When asked how he could compose such exquisite music, Robert Schumann explained, 'You write to become immortal, or because the piano happens to be open, or you've looked into a pair of beautiful eyes.'
To a great extent the German composer lived out the Romantic artistic ideal, in which music and poetry unite to create art on a higher plane. For long periods of his life he concentrated on a single genre at a time; in 1840, the year he married Clara Wieck, he composed almost 140 songs.
In this concert Mari Eriksmoen, soprano, and Leif Ove Andsnes, piano, perform songs from Myrthen (Myrtle – the shrub), Schumann's wedding gift to his wife.
Leif Ove Andsnes has long been the principal mentor in the Crescendo programme, which connects young classical musicians early in their careers with experienced artists, so that they may listen, learn and play together. In Håkonshallen Andsnes and Crescendo's string quartet perform Schumann's piano quintet, a great, exuberant work considered one of his finest. The programme also includes the chamber music work Stücke im Volkston (Five Pieces in Folk Style), performed by cellist Sandra Lied Haga and pianist mentor Andsnes.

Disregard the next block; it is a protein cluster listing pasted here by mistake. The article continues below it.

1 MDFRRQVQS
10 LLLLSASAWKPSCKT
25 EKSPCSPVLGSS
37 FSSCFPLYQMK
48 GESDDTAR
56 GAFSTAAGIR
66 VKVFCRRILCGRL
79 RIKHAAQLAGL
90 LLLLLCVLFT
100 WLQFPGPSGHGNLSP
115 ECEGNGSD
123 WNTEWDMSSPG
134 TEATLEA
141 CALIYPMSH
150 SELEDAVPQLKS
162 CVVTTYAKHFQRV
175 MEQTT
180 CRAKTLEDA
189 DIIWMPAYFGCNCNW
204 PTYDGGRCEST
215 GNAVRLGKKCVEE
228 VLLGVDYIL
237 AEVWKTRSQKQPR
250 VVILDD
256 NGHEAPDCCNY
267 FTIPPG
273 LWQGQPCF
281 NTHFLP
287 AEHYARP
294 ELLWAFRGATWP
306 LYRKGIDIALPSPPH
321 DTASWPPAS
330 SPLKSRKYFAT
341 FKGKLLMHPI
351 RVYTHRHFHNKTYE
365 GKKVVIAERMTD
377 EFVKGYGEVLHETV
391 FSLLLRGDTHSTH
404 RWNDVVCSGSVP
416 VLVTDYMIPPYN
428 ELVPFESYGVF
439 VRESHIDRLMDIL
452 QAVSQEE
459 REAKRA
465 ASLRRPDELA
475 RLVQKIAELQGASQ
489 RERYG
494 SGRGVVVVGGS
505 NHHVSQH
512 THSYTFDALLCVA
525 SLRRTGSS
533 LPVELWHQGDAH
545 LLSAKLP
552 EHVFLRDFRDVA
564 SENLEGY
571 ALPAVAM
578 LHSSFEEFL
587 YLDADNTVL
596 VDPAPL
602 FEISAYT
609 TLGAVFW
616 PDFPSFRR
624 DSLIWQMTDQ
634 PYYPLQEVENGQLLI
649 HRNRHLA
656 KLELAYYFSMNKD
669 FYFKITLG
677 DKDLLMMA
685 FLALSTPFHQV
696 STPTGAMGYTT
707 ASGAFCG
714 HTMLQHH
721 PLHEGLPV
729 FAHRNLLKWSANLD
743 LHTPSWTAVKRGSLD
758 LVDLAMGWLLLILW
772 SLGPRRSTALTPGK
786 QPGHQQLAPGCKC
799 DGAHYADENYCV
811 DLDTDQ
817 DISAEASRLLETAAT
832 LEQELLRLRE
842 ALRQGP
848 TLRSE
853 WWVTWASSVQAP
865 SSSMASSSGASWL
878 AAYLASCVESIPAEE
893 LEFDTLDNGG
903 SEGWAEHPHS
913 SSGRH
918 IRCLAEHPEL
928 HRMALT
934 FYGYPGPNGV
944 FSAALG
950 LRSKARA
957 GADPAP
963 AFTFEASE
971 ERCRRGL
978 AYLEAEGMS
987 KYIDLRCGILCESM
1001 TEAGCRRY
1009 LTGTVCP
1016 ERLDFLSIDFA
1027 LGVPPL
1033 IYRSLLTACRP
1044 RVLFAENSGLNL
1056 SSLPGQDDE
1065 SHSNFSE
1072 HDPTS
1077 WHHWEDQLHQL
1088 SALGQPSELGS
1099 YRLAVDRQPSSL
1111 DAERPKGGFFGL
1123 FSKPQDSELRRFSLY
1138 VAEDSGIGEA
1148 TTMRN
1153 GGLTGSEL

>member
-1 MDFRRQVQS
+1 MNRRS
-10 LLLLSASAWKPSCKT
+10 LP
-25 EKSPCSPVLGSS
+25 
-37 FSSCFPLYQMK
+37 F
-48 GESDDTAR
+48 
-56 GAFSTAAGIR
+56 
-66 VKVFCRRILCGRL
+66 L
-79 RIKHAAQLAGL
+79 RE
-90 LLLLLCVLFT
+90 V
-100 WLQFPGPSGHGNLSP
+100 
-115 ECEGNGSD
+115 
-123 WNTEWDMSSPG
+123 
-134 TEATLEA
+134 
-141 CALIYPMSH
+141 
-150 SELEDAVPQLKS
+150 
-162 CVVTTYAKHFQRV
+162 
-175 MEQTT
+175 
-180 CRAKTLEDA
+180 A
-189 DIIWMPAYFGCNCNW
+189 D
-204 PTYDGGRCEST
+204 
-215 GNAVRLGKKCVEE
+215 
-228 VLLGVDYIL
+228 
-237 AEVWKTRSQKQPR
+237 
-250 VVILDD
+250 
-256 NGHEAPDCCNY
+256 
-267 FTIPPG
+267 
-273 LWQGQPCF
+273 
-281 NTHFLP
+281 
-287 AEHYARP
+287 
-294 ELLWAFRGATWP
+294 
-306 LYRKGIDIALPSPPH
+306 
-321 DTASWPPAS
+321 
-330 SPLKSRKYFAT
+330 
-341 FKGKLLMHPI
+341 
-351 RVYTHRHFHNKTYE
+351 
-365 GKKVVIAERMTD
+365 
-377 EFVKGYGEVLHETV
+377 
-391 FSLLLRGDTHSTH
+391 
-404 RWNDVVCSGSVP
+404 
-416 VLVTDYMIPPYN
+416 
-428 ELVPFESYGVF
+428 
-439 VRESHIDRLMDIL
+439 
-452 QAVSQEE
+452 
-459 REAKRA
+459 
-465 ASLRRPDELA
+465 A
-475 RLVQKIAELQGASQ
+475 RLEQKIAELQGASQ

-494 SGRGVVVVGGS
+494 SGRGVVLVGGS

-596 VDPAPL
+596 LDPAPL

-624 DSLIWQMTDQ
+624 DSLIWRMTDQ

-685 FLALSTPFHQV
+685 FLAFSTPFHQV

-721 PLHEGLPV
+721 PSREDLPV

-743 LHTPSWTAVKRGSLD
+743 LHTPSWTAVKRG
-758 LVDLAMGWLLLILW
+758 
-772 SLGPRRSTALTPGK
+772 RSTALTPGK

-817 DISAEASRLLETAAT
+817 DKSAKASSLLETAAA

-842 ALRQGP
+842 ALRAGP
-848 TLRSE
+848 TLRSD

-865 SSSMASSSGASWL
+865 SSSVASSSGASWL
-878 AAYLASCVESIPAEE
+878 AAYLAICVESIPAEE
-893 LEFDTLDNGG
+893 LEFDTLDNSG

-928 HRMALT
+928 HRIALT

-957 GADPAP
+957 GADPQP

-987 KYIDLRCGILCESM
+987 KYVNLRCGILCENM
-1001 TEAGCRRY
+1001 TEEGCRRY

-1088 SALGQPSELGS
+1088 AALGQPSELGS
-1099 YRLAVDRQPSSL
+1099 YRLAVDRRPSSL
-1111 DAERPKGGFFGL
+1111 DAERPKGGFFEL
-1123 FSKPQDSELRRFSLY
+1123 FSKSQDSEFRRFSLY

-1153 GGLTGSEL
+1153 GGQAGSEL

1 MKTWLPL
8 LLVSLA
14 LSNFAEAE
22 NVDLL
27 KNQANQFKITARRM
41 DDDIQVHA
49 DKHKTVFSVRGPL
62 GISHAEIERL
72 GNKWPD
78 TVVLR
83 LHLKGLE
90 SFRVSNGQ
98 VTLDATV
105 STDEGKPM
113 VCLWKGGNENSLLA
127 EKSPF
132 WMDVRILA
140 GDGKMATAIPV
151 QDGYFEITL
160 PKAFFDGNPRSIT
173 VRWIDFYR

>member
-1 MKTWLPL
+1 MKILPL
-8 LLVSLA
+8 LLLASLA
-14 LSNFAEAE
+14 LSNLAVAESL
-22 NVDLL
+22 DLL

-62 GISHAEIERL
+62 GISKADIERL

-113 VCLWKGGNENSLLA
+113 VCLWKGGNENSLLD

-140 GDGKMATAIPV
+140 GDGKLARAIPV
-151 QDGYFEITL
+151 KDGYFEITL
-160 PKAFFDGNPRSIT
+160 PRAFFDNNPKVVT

This concert will also be broadcast on NRK and bt.no
Collage: Mari Eriksmoen (photo: Astrid Waller), Leif Ove Andsnes (photo: Gregor Hohenberg), Edvard Erdal (photo: Svein Ove Søreide), Amalie Stalheim (photo: Nikolaj Lund), Sonoko Miriam Welde (photo: Bård Gundersen), Sandra Lied Haga, Eivind Ringstad (photo: Nikolaj Lund).
Crescendois a mentoring program for young classical musicians under the direction of the Bergen International Festival, Barratt Due Music Institute and the Oslo Philharmonic. The project is supported by Trond Mohn, Bettina Ford Jebsen, Hans Peter Jebsen, The Savings Bank Foundation DNB, Dextra Musica and Talent Norway.
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